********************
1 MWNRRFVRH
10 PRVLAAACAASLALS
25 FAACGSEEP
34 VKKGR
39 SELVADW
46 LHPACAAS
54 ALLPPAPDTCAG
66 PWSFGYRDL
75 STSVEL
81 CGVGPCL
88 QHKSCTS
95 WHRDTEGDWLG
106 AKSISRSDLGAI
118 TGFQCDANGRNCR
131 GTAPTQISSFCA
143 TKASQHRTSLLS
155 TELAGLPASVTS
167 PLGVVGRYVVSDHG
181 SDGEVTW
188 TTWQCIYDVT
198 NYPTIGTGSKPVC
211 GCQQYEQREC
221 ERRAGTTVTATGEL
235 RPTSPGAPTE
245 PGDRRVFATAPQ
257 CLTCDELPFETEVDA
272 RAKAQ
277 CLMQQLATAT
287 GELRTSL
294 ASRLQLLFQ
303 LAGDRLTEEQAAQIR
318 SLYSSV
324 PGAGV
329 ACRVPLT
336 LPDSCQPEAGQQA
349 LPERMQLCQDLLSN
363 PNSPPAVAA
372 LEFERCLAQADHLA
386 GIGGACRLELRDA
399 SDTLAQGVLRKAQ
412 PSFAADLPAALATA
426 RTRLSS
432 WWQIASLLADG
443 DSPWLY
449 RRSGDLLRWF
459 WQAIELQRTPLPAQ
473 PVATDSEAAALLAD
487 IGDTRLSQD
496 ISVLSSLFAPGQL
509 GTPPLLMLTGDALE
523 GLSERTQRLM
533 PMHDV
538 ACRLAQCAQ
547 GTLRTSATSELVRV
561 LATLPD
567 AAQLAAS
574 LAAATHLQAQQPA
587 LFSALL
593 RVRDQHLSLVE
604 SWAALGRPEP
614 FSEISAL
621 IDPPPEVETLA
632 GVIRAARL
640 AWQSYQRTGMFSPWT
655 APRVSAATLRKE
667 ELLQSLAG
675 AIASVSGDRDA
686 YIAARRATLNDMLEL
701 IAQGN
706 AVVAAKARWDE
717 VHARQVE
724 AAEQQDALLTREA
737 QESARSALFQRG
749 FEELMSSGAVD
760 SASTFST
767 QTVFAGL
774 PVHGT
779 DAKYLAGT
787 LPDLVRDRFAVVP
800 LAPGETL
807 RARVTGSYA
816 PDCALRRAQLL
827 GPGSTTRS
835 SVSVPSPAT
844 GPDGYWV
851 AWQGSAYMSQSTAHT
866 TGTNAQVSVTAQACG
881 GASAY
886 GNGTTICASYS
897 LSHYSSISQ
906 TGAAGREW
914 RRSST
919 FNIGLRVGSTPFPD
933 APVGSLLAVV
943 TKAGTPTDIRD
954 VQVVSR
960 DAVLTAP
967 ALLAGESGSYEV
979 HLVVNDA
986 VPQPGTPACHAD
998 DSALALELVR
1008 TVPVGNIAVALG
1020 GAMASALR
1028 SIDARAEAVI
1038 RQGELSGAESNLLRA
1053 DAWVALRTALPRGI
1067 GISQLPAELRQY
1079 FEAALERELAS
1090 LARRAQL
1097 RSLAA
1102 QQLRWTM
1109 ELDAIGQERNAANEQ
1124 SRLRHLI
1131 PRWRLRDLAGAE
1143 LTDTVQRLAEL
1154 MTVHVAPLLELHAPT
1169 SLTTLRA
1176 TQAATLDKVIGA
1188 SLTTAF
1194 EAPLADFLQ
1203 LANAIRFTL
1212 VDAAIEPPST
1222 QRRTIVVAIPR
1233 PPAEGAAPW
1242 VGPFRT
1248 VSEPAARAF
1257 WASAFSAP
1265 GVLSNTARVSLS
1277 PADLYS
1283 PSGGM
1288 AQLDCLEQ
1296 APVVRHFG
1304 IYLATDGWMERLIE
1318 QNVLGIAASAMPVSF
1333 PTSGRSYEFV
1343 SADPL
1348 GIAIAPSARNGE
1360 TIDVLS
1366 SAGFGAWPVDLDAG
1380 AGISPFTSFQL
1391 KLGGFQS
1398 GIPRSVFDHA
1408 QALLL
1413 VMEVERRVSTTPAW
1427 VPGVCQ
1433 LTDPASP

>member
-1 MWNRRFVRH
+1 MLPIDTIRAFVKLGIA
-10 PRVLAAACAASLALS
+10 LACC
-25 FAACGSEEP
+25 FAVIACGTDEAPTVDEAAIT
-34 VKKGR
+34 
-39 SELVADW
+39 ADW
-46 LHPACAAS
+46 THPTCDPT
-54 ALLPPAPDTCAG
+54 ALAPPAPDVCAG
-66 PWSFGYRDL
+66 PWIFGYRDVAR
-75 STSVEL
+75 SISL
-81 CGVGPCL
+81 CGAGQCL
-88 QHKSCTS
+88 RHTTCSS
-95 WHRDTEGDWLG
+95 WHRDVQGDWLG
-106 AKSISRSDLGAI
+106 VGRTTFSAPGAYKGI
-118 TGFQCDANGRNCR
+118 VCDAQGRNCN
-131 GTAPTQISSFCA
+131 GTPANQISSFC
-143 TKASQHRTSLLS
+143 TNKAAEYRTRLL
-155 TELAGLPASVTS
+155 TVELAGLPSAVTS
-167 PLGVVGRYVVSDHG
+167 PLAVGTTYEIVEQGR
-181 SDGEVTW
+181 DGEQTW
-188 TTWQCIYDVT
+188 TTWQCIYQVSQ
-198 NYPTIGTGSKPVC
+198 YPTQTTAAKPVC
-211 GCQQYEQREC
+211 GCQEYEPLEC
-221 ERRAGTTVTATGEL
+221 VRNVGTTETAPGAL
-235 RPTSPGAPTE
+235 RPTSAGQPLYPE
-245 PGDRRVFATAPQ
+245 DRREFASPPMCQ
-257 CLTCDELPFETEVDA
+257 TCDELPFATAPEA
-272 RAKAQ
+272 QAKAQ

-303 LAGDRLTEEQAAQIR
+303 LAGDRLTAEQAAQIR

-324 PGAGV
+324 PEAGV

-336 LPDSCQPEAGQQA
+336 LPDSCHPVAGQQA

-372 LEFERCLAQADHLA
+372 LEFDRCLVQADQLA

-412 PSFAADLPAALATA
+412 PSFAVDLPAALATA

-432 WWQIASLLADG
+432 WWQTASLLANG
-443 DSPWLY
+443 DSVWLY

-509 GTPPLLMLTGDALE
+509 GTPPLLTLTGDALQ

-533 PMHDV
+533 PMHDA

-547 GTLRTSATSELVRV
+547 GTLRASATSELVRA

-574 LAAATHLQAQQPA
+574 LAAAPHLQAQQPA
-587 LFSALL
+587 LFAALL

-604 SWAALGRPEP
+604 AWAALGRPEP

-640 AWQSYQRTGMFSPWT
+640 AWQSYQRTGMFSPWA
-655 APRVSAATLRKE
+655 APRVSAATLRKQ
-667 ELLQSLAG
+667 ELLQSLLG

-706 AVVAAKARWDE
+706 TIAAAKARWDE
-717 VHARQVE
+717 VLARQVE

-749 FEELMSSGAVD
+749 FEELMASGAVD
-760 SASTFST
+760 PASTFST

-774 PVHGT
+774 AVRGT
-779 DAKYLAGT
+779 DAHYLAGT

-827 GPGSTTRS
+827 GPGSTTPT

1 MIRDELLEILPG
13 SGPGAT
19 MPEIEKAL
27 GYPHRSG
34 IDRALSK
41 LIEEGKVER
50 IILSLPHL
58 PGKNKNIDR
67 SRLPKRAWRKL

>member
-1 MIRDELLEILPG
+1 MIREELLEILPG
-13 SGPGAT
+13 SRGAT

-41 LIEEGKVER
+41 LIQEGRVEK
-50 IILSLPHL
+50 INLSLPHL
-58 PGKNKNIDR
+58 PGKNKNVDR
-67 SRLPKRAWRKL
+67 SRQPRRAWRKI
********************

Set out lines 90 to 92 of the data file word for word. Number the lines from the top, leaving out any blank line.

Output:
897 LSHYSSISQ
906 TGAAGREW
914 RRSST